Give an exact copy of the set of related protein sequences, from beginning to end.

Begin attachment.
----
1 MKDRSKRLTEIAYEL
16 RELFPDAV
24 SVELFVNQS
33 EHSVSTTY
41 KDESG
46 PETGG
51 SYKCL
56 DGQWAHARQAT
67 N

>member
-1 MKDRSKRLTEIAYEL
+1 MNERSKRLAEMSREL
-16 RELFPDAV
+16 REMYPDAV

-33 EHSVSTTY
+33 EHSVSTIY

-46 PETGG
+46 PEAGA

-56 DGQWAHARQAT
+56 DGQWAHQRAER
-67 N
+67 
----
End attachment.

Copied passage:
1 MKDRSKRLTEIAYEL
16 RELFPDAV
24 SVELFVNQS
33 EHSVSTTY
41 KDESG
46 PETGG
51 SYKCL
56 DGQWAHARQAT
67 N

>member
-1 MKDRSKRLTEIAYEL
+1 MNERSKRLAEMSREL
-16 RELFPDAV
+16 REMYPDAV

-33 EHSVSTTY
+33 EHSVSTIY

-46 PETGG
+46 PEAGA

-56 DGQWAHARQAT
+56 DGQWAHQRAER
-67 N
+67 